History has been created in Ryedale with the appointment of the youngest ever chairman of a local authority in the United Kingdom.
Cllr Luke Ives was elected to the prestigious role at Ryedale District Council’s annual meeting on Thursday afternoon.
At the tender age of 22, the Conservative Party member who represents the Norton West Ward is believed to be worthy of a place in the Guinness Book of Records for becoming the youngest person to ever wear the chains of office.
But he may also have another, more unwelcome, place in Ryedale’s history – after losing the “good graces” of his political opponents in record time for a new chairman.
His honeymoon period ended abruptly when he attempted to lay down the law by urging councillors to follow the constitution and ask only one question in full council meetings to ensure business is completed swiftly.
The move comes after recurring criticism over previous years that council meetings drag on longer than they should.
It led to accusations that he was putting a “gagging order” on councillors and charges of being “undemocratic” – both of which he denied.
The fiery exchange marred what had been up to that point a triumphant day for Cllr Ives, who spoke of his pride at his appointment and hopes that it will encourage other young people to become involved in local politics.
“It is a great honour and privilege to be elected as chairman of Ryedale District Council,” he said. “At a time when younger people are disillusioned with politics, I hope my appointment shows that there is a place for everyone in local democracy. The theme for my tenure in office will be a year of youth.”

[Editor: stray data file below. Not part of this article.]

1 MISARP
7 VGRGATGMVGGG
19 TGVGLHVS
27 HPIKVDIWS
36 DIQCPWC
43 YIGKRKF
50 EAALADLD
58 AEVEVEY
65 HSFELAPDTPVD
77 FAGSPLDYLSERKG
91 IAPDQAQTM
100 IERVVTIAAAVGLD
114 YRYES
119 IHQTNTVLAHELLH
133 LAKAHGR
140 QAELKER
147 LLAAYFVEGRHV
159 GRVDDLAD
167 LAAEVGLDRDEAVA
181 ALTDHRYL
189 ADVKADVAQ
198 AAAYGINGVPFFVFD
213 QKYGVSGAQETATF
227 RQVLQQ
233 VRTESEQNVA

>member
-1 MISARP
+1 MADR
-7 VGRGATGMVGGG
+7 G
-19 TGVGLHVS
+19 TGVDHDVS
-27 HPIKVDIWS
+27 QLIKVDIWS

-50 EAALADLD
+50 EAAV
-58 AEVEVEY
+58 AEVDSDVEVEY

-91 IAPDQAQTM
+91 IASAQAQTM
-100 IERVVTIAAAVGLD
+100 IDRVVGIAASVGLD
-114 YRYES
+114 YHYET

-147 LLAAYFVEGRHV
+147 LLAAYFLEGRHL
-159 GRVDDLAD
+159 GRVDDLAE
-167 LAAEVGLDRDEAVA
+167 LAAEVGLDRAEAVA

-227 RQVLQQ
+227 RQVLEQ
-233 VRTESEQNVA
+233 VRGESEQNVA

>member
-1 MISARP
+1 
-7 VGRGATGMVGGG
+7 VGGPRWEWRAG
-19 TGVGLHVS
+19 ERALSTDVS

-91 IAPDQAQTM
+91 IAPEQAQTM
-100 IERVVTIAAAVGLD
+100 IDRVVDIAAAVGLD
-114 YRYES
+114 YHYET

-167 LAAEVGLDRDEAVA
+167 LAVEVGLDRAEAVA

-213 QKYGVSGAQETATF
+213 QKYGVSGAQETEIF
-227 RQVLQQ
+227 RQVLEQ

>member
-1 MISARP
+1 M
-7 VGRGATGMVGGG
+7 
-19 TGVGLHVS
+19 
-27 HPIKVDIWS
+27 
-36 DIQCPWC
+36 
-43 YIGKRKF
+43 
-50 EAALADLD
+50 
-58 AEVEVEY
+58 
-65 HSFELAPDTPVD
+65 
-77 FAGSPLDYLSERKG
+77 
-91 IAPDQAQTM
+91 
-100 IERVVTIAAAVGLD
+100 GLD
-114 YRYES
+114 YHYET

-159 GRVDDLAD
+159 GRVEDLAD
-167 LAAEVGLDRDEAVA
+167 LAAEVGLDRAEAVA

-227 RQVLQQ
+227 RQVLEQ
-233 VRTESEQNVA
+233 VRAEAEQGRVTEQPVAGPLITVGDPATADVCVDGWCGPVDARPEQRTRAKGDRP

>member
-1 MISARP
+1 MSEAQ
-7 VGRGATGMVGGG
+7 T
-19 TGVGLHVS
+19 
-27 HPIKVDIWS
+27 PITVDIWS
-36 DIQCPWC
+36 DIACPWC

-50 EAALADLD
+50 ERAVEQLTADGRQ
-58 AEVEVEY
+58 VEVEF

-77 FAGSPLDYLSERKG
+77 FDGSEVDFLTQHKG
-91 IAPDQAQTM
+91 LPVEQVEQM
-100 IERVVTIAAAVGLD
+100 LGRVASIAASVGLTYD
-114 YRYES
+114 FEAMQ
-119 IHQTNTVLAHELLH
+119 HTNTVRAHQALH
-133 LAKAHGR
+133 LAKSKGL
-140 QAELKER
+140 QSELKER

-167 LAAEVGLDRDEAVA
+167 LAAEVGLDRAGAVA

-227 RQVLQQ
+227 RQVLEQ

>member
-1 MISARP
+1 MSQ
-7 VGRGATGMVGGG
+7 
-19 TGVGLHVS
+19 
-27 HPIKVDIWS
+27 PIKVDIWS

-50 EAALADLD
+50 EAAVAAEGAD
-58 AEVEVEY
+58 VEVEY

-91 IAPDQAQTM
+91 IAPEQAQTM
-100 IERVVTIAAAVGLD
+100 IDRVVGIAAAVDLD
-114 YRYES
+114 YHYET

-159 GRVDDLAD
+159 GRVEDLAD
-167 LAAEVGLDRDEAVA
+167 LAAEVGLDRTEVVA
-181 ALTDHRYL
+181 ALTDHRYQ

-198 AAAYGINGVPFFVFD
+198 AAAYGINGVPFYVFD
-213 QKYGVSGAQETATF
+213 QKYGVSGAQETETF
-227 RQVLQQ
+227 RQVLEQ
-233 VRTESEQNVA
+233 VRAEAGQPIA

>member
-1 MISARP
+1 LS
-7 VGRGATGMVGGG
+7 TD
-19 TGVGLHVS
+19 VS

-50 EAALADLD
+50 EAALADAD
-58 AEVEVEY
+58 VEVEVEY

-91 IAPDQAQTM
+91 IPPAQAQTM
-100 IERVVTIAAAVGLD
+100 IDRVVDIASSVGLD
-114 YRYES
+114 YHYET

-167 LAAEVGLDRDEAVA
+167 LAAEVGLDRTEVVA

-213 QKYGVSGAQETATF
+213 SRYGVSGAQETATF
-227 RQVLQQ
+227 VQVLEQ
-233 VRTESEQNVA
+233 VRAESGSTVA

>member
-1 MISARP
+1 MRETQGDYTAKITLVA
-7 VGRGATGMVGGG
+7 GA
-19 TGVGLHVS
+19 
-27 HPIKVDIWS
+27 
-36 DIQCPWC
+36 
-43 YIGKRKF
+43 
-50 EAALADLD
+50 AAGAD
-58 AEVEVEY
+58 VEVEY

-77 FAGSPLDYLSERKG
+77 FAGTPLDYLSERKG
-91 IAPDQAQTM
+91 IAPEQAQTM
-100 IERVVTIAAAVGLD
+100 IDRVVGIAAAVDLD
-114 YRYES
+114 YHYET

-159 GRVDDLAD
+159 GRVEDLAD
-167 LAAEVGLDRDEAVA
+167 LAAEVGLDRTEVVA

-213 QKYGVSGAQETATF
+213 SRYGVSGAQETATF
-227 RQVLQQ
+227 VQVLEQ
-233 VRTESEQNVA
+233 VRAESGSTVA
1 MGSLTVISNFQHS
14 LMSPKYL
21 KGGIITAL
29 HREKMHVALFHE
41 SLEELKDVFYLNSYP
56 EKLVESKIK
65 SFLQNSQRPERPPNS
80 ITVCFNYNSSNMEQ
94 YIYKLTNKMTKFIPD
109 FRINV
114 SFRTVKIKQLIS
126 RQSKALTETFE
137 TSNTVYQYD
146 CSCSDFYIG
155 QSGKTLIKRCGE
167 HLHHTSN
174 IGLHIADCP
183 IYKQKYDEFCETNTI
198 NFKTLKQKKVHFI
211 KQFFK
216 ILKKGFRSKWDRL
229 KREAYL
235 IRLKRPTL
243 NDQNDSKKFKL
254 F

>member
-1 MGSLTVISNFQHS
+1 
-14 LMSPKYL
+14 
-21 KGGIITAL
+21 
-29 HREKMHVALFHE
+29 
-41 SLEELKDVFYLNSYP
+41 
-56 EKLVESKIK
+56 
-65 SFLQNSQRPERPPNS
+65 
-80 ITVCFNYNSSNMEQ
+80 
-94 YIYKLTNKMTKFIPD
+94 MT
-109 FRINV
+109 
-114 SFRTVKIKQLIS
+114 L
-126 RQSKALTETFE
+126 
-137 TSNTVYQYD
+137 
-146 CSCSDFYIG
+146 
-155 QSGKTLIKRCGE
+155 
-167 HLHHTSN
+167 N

Born and raised in Norton, Cllr Ives works for a small business in Malton and is due to complete a four-year advanced apprenticeship in Accountancy in August this year.
His consort for the year will be his mum, Louise, who will join Cllr Ives when he hosts civic events and represents the council at ceremonial occasions, among other events and presentations.
“I believe that with subtle changes I can bring a fresh and modern approach to the office, whilst being sympathetic to traditional values and customs,” said Cllr Ives.
One of those traditional customs is to allow councillors to pose questions in Full Council meetings.
Cllr Ives told members he wanted future meetings to become more efficient and, as a result, would ask them to obey the constitution which he interpreted to mean councillors could only ask one question per agenda item.
Instead, he said, they could raise any questions to officers before meetings.
He reasoned: “We obviously have to see the business through at a meeting. If we ask an unlimited amount of questions we could be here all evening.”
Uproar followed his statement however, with Cllr Lindsay Burr, a Liberal Democrat, labelling the move “undemocratic”.
“I understand that you want to run an effective meeting but what you are doing, chairman, is technically putting a gagging order on us as a full council,” she said. “Many chairmen have gone before you and never interpreted the constitution like that.”
Cllr Paul Andrews, an Independent, said: “The reason why we ask questions in open council is to bring matters to the attention of members that may not have been discussed in the report and to get an authoritative answer.”
After listening to the response from councillors, Cllr Ives said he would allow each councillor to ask a question and then a supplementary question to officers at Full Council meetings and, “if time permits,” further questions.
l Cllr Ives’ chosen charity during his year as chairman will be Ryedale Special Families, the Old Malton charity which supports the families of children with disabilities and special needs.